Apologize and Atonement by Ian McEwan


* 1001 Books Book

Cover shows the old, dreary Tallis house.

Cover shows the old, dreary Tallis house.

McEwan, I., & Tanner, J. (2002). Atonement. Prince Fredrick, MD: Recorded Books.

Seeing the blurbs for the movie based on this book and hearing OneRepublic’s “Apologize” immediately influenced me to request Ian McEwan’s Atonement. Having heard much about the author, I was curious to how well McEwan could deliver. Soon, the audiobook was telling me the story in my car.

It’s a hot summer day in 1935 England. The upper class Tallis household abounds with activity, especially the young, thirteen year old Briony. Briony is an aspiring writer with a great imagination. She has just penned a play for her grown brother Leon’s homecoming. She desperately wants her cousins, the stunning Lola, and twin boys Jackson and Pierrot, to perform her play, The Trials of Arabella. Feeling her thunder stolen by Lola, Briony just happens to see something going on at the fountain between her older sister Cecilia and the charlady’s son, Robbie Turner. Only viewing and not hearing the exchange between the two Cambridge students, Briony holds sinister suspicions. Ditching her play and her cousins, Briony’s imagination runs away with her.

Meanwhile, the focus of the novel shifts to and from various points of view, including the seeming dilettante Cecilia, the intelligent and scholarly Robbie, and the wise, migraine plagued matriarch, Emily Tallis. These views elucidate for the reader what has actually happened. The evening arrives, bringing on the entrance of playboy Leon and social equal Paul Marshall. When there is a nasty turn of events that night, Briony jumps to conclusions, changing the lives of all present at the Tallis household that summer evening in 1935. From this point onward, Briony longs for atonement.

Like many a psyche, Atonement is a very complex. Divided into four parts, the novel delves into the thoughts and motives behind numerous characters. Also, the book deals with numerous issues; social implications, morality, guilt, and responsibility. The dimension brought to Briony Tallis simply amazed me. In Atonement, the reader meets Briony as a child, a young adult, and a septuagenarian. In each phase, Briony is different and yet the same. Latter parts of the book illustrate World War II scenes of Dunkirk and a hospital in London with sharp clarity.

Another part of Atonement I admired was how Briony’s actions in 1935 resonate throughout the rest of the book. Responsibility as a human and as a writer becomes piercingly acute. Whether or not she gains much desired atonement is open for interpretation.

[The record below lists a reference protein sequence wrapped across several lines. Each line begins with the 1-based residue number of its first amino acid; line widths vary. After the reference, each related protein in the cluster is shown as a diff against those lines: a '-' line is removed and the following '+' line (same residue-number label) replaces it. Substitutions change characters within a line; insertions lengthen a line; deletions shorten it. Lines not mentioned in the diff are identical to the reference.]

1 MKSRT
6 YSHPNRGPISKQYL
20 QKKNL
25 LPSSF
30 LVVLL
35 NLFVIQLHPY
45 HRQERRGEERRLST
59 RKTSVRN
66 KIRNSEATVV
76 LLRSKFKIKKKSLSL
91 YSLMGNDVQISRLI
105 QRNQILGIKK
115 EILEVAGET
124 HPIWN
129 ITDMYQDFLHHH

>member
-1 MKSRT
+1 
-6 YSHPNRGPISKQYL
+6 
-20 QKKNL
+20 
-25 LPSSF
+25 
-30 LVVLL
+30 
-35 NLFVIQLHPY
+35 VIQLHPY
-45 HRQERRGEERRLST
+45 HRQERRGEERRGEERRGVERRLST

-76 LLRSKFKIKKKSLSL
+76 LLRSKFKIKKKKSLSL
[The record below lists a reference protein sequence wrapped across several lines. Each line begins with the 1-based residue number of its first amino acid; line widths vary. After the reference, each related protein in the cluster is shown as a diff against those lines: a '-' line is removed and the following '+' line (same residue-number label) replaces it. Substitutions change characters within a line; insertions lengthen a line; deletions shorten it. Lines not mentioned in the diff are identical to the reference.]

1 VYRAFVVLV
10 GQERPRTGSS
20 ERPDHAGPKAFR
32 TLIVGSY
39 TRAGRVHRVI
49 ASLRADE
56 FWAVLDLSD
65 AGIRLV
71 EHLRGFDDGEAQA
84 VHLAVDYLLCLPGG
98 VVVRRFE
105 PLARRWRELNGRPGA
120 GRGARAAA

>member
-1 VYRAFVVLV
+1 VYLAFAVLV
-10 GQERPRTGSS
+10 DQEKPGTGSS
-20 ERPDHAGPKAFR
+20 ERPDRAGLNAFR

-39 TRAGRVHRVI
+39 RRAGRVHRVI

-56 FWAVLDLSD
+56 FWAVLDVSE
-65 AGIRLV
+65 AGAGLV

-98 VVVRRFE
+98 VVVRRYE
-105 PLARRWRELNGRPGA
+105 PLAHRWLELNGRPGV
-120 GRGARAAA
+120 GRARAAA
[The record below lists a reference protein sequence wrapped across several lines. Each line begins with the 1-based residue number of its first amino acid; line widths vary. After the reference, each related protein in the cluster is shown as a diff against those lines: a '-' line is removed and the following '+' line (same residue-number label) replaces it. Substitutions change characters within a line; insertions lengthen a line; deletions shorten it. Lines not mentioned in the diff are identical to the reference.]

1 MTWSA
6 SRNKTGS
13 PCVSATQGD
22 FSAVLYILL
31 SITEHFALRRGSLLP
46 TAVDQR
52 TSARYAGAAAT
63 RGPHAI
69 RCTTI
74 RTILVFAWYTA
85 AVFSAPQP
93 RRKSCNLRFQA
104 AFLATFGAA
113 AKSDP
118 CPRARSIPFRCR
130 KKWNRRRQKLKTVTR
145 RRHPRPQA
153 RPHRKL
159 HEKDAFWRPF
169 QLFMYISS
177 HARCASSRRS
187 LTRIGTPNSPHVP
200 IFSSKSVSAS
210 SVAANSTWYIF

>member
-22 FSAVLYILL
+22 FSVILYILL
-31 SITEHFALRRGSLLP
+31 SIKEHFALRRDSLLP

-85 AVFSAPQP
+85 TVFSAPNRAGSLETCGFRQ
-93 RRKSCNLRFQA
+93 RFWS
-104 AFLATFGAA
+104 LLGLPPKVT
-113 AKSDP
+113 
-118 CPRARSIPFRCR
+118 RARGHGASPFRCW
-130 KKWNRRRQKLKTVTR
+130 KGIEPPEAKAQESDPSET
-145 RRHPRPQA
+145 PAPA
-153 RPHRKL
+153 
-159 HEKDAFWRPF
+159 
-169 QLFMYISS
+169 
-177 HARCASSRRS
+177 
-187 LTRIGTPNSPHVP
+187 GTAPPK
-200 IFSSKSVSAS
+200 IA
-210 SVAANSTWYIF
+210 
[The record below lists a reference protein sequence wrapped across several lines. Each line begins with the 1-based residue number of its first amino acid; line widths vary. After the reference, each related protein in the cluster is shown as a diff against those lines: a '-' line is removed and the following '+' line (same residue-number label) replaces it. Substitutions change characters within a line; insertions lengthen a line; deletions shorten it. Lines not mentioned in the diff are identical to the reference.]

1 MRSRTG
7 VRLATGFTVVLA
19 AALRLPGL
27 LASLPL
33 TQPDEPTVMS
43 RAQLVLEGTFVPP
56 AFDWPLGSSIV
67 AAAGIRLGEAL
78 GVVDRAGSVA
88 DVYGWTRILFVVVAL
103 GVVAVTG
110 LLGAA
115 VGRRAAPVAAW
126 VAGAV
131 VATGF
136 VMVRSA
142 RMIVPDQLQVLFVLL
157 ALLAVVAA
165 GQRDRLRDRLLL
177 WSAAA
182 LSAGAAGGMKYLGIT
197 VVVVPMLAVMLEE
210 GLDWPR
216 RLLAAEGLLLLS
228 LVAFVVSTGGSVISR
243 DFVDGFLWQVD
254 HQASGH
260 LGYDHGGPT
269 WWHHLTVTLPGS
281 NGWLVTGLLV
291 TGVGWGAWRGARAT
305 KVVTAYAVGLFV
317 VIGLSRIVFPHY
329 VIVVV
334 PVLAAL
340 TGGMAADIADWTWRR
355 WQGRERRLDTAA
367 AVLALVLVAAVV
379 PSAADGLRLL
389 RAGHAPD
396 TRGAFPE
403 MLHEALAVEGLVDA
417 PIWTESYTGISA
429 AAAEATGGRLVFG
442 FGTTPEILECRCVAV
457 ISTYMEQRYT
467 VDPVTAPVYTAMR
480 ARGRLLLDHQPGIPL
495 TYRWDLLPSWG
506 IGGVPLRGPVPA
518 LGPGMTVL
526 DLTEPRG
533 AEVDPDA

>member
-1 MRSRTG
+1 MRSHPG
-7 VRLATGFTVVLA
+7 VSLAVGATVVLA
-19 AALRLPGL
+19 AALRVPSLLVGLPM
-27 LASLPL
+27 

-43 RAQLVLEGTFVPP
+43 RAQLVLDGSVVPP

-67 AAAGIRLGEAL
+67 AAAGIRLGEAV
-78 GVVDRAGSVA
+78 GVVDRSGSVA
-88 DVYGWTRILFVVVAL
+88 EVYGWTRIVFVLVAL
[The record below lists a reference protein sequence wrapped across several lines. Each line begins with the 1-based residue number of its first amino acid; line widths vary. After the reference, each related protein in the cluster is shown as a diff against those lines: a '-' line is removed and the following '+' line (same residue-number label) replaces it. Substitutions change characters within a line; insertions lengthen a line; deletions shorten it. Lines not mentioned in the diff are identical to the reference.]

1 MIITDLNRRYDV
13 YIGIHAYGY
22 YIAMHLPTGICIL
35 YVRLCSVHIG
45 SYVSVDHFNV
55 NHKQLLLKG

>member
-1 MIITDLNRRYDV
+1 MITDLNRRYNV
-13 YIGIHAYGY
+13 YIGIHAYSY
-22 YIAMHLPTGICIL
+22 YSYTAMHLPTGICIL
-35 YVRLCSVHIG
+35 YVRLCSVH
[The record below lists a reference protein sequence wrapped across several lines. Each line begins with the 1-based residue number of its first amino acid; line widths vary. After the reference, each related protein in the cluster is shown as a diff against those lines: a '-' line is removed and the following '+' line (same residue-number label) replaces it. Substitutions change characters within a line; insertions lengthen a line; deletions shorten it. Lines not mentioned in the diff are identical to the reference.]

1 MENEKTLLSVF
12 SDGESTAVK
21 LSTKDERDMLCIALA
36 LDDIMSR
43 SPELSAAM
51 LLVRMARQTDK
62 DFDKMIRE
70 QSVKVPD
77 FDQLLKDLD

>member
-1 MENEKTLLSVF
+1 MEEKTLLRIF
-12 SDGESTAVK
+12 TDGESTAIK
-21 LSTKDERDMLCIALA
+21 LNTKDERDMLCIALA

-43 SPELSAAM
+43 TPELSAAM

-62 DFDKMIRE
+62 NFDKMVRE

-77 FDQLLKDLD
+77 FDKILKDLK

Nonetheless, I was not crazy about the choppy transitions from Part I to Parts II and III. Part I gave readers such as myself insight on the thoughts of many. After Part I, several of the characters react almost implausibly or evaporate by Part II. While I appreciated the introduction to Cecilia’s great intellect, Robbie’s tenderness, and even Briony’s shame, I missed other characters such as Emily Tallis and the cousins in other parts of the book.

Atonement is a book I will not soon forget. The plot twists, the conception of characters, the peppering of other works of literature throughout Atonement, etc, etc make for a moving read. This book has definitely raised the bar for many others.

Despite the ending, I give the book 4 out of 5 Pearls.

Places: Cambridge University, Dunkirk, London, UK

Music Brought to Mind: “Apologize” by OneRepublic

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Wrapped up in Caramelo by Sandra Cisneros


Cisneros, S. (2002). Caramelo. New York: Harper Audio. 9780060515911

 Cisneros, S. (2002). In Caramelo, or, Puro cuento: A novel. New York: Knopf. 9781400041503

Caramelo was a novel of epic proportions (eighty plus chapters) written by well-known author Sandra Cisneros (The House on Mango Street). The book was published in 2002 by Harper Collins. The audio book is read by author Sandra Cisneros. I both listened to and read Caramelo.